I could tell that Nevada was going to be strange. Utah ended with a lot of nothing unless you count dust and sagebrush. This wasn’t Las Vegas Nevada, this was mid-Nevada, land of the Pony Express. Anywhere you look it seems like a cowboy should be riding on the horizon. Maybe us and our bikes are all that’s left of that sort of thing. Perhaps I’m romanticizing too much.
I’d rate this sign high on the list of welcome signs we’ve encountered. Like the Utah sign, the image on the Nevada sign turned out to paint an accurate picture of what the state is actually like. I think the Virginia sign just has a cardinal or a dogwood tree or something like that on it. Lame, Virginia.
Our whiteboard usually denotes the day’s supply stops, temperatures, and wind; etc. Beginning in Nevada we seem to have given up. It’s hot in the desert and very windy in the valleys. Hot and Windy. No need to provide specifics. It’s not like it matters anyways how hot and windy it gets, we still have to ride our bikes through it.
I think for my next entry I’m going to go in-depth about what it’s like to ride in Nevada. Generally, it goes like this: it’s flat for a long time, then you ride over a mountain range, then down it, then it’s flat, then another mountain range. Aptly called basin and range country, the landscape is predictable and repetitive. In this picture above, that climb is probably 15 or more miles away.
After discovering that the campground in Baker was sub-par and expensive (even for our standards) Don was nice enough to give us rides up a mountain in the 4-Runner gondola to a better place to camp. Can you spot Seth in this picture? We decided to set up our tents on the other side of this mountain stream and we had to walk across a fallen log to get there. Dirty Dancing style. I love camping up in the mountains, minus the freezing cold temperatures at night and the swarms of mosquitoes. Also, due to my fear of heights I was unable to cross the log in the cool fashion of Jennifer Grey and instead had to crawl across the way a turtle might.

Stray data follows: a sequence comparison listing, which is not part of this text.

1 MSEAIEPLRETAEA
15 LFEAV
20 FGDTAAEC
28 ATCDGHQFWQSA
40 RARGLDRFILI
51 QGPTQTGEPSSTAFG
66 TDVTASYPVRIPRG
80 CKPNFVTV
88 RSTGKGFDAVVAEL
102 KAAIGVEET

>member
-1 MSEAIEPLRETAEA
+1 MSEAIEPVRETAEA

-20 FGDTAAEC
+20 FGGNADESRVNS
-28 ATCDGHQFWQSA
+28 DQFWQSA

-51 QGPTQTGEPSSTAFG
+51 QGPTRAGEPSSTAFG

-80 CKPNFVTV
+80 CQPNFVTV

For no reason whatsoever, halfway up a mountain, there was a bar. There was no town, gas station, or houses… just a bar. It was a total dive, my favorite. For some reason my siblings and I have an affinity towards crappy bars that smell like stale cigarettes and fryer grease. I blame my dad. Anyways, the bar at Majors Junction was welcome break from climbing and Bridget and I couldn’t pass up the opportunity to enjoy some Miller Lite. Because before he won the Tour, Alberto Contador probably stopped in a bar and downed a couple brewdogs.
- American flag
- Nascar themed Budweiser banner
- Plethora of deer antlers used as decorations
- Christmas lights still hung up in July
You can see some classic Nevada scenery behind this classic “WHAT THE HELL IS GOING ON HERE?!” sign. Only in Planet Nevada is shooting things from the road such a huge problem that the state spends tax money erecting signs and funding a specific hotline to curb the activity. I don’t know why people would shoot things from the road anyways, given there is seemingly no wildlife here and no trees or rivers to prevent you from simply driving your car off the road.
This is the biggest thing that has passed us on the road so far. It took up both lanes and shoulders. It’s the back of what must be the biggest mining truck ever. Not sure why I included this on the blog. It was pretty cool at the time. You sure see some weird things out on the road.
On another note, I’d like to inform everyone that my fingers have officially stopped functioning properly due to all the hours I’ve spent leaning on them while riding. They used to just fall asleep, then they’d go numb, and now they are only semi-functional. It’s hard to type, open food wrappers, apply chapstick; etc. We call it “claw hands” and I’d say about 40% of the group has it in some form. So in case you were on the fence about donating, think of poor us, in the prime of our youth, temporarily unable to open Snickers wrappers with our disgusting claw hands.